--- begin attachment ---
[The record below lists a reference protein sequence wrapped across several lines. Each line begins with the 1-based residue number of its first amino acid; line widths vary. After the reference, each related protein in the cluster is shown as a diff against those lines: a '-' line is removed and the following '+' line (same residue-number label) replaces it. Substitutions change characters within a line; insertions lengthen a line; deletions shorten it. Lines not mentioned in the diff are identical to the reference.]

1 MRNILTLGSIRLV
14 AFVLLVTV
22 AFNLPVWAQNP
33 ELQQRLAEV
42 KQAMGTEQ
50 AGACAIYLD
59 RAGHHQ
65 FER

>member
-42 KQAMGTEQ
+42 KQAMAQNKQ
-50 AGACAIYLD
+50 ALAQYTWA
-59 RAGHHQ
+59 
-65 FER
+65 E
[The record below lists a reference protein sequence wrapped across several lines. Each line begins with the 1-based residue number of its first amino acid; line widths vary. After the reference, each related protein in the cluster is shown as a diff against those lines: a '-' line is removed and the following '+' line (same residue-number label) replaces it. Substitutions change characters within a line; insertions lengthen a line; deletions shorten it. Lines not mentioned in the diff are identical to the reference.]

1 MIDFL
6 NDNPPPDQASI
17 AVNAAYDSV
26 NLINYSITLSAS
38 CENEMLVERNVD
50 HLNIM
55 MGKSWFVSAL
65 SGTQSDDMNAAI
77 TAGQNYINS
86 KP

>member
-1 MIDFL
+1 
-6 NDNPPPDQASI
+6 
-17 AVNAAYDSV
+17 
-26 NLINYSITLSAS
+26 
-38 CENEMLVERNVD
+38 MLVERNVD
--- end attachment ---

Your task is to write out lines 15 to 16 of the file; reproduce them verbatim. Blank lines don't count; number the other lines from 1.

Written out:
-59 RAGHHQ
+59 